Purl, written and directed by Kristen Lester and produced by Gillian Libbert-Duncan, follows a pink ball of yarn on her first day of work at B.R.O. Capital.
When I first saw a post about the film in an article on Upworthy, I was taken aback and yet curious about why a ball of yarn would be in a room full of business suited white men. Intrigued enough to follow my first mind and watch the video.
While the article around it talked about toxic masculinity, I refused to read it until I had partaken of the film experience. Rooted in it was my experience as a Black man trying to fit into the corporate world.
It replicates my experience as a Black man trying to fit into an environment which was unwelcoming at best and downright hostile as I earned more money and influence in the companies I worked for. I made the exact same effort to fit in. I lost myself. I wore what they wore, I mirrored their behavior, no matter how uncomfortable it made me and no matter how far it moved me from my personal center in relationship to other people.
What mattered was the opportunity, the chance to make the kind of money and do the kind of work I knew I was capable of and felt I deserved to participate in. But I never realized the price tag associated with it. The self-loathing, the internalized racism, the ulcers, the poor health, the seething rage realizing I was becoming something I hated.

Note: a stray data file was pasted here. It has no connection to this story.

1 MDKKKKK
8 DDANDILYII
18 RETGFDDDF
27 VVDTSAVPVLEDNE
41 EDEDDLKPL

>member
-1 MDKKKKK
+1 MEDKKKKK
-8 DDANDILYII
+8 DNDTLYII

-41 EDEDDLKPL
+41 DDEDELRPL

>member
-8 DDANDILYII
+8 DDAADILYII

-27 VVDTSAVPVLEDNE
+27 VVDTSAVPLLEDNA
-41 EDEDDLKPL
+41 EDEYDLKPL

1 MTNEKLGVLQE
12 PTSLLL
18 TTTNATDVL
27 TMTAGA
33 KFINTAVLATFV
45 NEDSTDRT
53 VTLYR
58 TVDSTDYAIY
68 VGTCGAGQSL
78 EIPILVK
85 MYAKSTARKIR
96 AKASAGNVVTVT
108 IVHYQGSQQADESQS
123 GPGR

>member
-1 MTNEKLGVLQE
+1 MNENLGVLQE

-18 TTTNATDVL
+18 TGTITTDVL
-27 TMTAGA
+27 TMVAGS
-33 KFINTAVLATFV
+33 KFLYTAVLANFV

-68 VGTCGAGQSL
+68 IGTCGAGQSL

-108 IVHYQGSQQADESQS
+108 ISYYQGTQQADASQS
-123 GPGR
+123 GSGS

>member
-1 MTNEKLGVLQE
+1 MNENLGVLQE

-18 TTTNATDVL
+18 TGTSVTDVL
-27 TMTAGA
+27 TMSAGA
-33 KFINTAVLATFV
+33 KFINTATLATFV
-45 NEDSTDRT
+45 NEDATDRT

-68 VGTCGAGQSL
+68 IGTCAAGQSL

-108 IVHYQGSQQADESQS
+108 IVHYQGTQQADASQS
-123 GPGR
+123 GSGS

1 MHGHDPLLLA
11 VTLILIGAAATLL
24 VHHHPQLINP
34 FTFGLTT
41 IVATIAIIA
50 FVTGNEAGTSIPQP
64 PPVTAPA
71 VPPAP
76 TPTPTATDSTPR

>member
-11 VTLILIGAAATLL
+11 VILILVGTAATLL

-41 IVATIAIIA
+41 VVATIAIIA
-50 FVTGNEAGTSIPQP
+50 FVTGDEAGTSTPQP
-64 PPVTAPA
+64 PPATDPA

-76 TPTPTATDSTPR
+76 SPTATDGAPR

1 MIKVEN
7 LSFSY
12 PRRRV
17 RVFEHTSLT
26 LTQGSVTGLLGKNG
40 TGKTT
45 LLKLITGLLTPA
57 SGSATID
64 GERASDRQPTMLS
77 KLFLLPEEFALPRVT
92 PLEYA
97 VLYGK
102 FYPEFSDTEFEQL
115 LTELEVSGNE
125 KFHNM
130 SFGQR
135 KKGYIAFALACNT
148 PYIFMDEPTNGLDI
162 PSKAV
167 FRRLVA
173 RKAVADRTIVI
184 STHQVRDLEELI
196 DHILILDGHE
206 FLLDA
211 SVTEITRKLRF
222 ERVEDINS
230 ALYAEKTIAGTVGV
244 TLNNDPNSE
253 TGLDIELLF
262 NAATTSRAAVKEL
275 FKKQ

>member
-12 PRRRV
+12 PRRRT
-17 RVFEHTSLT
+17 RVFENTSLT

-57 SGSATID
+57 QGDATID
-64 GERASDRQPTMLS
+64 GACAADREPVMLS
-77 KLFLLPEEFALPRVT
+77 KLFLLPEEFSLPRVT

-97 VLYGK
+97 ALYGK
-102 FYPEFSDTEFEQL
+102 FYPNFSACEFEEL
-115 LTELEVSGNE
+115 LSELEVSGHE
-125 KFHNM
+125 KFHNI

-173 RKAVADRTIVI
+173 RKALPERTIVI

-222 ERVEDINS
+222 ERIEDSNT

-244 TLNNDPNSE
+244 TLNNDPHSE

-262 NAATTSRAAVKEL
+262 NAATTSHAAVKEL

My moment to deviate came when I was offered an opportunity to work at a community college teaching my skills to college students. I realized the problem wasn’t just in the corporate office, but in the feeder mechanisms which weren’t teaching our kids how to gain the skills, the mindsets and the personal integrity to maintain themselves when under fire in the corporate environment.
I left corporate and taught college. Mentored students and prepared them for the challenges of working in environments that didn’t feature their existence, without losing themselves. I would return to positions of corporate leadership in the future with the goal of creating new, integrated and accepting environments if my position allowed it.
However, it was often difficult if not downright impossible to tackle the environment without the management being willing to tackle the hostile BRO culture so prevalent in environments primarily held by white males. If HR didn’t change its policies, new and diverse personnel never showed up to employ.
As with all things, this is a complicated issue. This particular animation handles it, in my opinion, with a great deal of sensitivity and humor, while addressing the off-color and ostracising behavior common to “bro culture” in the modern workplace.
I am happy to see someone attempting to take on toxic cultures with loving humor and a cold hard look at bro cultures which exclude and support patriarchal behaviors and toxic masculinity.
Well done, Pixar!
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